Iran paves way for uncompromising justice chief to become president

Candidates for the Iranian presidential elections have always been strictly controlled and those deemed insufficiently loyal to the Islamic revolution have been disqualified. Within those limits, contenders had divergent views on easing national restrictions or on relations with the West, and sometimes the winner was even a surprise.

Now even the minor differences that give voters a semblance of choice seem to have been erased.

Candidates in the election scheduled for June 18 either take deeply conservative positions aligned with those of Supreme Leader Ayatollah Ali Khamenei, or are little known, lacking in an electoral base and no chance of winning.

And one candidate in particular is in the lead: Ebrahim Raisi, the current head of the judiciary, appointed by Mr. Khamenei, who has a long history of involvement in Human rights abuse, and who lost in 2017 in a surprise victory for outgoing president Hassan Rohani.

With no credible challenger, Mr Raisi is expected to win this time around. All serious competition has been winnowed from the race. Even some members of the Islamic Revolutionary Guard Corps, known for their strong hostility to any political dissent, called the election undemocratic.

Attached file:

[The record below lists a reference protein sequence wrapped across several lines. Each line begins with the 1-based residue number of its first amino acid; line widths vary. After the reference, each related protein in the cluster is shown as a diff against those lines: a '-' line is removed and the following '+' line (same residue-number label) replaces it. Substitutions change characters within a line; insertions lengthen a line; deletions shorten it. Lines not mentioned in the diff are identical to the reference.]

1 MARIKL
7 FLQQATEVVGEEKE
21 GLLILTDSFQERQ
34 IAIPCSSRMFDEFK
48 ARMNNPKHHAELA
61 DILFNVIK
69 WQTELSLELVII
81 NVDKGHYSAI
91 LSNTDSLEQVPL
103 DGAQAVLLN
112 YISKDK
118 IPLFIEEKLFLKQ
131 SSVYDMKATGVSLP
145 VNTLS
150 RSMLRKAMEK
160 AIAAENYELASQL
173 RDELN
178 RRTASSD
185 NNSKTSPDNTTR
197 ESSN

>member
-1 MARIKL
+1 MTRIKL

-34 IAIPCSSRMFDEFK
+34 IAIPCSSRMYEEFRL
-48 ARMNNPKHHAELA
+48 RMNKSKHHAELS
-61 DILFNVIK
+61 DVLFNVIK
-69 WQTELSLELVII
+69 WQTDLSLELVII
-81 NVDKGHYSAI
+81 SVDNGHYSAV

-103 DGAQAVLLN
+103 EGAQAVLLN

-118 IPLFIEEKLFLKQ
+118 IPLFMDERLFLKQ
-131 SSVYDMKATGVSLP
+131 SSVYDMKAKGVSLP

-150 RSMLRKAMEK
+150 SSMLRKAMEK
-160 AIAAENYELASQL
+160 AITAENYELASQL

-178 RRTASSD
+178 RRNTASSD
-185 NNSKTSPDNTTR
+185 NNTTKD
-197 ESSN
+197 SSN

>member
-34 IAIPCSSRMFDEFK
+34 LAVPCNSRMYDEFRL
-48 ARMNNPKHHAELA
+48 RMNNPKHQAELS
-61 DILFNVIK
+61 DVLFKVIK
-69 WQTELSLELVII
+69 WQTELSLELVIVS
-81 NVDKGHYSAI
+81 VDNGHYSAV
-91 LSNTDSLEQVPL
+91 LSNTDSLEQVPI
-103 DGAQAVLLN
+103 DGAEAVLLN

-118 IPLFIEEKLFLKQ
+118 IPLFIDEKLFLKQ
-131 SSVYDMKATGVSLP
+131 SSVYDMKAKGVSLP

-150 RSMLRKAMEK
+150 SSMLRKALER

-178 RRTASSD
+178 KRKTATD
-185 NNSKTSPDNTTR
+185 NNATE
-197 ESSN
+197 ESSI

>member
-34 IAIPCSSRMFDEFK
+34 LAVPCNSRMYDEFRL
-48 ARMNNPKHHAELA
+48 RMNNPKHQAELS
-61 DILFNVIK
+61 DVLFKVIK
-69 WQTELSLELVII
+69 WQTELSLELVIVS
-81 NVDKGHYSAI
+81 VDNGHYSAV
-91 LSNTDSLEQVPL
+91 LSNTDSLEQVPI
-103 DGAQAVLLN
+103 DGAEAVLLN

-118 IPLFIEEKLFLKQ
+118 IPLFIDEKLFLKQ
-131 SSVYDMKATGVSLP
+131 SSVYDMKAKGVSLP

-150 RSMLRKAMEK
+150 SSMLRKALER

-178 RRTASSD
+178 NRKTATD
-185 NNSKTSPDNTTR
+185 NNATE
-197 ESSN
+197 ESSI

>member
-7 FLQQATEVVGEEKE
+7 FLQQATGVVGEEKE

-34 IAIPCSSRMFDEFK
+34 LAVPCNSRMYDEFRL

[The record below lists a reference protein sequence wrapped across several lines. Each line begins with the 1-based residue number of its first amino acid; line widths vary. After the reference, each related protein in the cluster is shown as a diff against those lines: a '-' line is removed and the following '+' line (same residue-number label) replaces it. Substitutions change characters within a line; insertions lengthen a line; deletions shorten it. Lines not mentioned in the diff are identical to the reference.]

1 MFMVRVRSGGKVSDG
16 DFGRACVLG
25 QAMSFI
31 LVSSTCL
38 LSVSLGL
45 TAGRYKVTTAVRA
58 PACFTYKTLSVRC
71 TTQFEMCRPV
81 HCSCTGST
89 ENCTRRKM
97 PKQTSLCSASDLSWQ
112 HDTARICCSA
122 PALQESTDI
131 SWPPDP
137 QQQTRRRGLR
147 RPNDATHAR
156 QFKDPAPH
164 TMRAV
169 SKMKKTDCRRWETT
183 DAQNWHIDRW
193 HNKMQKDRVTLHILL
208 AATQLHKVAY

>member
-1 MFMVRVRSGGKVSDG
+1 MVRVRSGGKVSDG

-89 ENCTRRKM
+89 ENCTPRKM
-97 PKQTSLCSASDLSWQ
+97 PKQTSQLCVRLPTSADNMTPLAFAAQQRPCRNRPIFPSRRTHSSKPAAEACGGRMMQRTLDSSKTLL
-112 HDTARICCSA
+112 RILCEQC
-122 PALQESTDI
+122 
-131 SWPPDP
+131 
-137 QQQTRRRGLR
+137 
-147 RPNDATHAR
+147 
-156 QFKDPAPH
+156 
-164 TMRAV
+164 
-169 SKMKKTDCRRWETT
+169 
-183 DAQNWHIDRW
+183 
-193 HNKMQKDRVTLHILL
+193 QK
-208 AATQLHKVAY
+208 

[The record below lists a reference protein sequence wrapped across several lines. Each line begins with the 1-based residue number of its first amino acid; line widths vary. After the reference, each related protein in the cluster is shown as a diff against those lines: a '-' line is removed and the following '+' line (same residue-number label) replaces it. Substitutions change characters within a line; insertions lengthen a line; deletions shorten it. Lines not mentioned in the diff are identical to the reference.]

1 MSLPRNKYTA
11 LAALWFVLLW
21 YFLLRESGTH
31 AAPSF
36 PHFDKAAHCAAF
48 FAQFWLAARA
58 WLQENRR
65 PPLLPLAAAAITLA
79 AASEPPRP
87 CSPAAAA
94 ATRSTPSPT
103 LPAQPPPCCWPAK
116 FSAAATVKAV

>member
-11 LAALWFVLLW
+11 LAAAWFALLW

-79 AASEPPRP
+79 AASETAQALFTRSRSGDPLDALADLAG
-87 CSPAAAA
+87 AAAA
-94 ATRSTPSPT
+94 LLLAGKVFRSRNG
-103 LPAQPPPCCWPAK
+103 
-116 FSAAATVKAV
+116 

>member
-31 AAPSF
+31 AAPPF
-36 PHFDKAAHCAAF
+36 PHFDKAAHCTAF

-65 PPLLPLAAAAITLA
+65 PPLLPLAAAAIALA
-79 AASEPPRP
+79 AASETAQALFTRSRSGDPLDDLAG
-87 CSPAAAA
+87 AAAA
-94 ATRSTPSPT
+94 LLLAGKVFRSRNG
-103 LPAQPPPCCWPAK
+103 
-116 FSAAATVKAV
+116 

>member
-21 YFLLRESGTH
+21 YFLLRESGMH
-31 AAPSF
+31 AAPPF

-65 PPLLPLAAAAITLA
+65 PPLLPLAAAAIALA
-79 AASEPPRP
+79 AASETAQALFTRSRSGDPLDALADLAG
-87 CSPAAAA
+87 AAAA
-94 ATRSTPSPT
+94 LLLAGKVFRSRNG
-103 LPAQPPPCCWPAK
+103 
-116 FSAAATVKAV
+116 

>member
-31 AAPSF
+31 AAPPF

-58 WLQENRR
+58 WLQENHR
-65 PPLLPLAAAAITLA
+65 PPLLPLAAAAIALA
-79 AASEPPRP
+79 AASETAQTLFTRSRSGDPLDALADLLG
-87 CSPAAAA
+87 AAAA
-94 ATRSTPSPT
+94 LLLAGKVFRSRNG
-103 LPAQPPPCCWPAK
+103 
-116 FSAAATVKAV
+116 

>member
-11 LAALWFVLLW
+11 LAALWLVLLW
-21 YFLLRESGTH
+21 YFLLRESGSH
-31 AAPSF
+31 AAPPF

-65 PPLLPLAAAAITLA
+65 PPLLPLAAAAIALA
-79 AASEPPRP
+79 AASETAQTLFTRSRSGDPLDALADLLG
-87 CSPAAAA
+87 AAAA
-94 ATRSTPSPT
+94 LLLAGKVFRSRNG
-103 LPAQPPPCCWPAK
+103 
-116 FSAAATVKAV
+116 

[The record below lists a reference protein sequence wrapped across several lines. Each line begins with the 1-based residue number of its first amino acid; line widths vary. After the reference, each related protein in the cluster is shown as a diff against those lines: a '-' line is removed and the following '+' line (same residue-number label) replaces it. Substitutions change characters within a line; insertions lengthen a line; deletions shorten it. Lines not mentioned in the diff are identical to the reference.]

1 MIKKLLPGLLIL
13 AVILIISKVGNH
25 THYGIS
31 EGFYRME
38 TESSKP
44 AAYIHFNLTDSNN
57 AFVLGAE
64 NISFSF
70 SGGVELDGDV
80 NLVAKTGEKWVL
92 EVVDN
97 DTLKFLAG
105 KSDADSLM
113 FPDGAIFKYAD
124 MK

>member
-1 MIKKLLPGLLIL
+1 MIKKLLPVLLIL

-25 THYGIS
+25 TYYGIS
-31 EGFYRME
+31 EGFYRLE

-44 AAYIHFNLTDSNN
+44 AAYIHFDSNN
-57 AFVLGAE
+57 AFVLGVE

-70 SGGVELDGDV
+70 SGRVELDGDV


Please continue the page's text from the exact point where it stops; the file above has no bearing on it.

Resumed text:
The Council of Guardians, a 12-person body responsible for approving candidates, disqualified anyone who would risk shifting the vote against Mr. Raisi, who, as a prosecutor and judge, oversaw the executions of minors and dissidents.

On Thursday, Mr. Khamenei publicly endorsed the Council of Guardians’ final decision. He said council members had done their duty and called on the public to “don’t listen to anyone say it’s useless, don’t go to the polls, we won’t go.”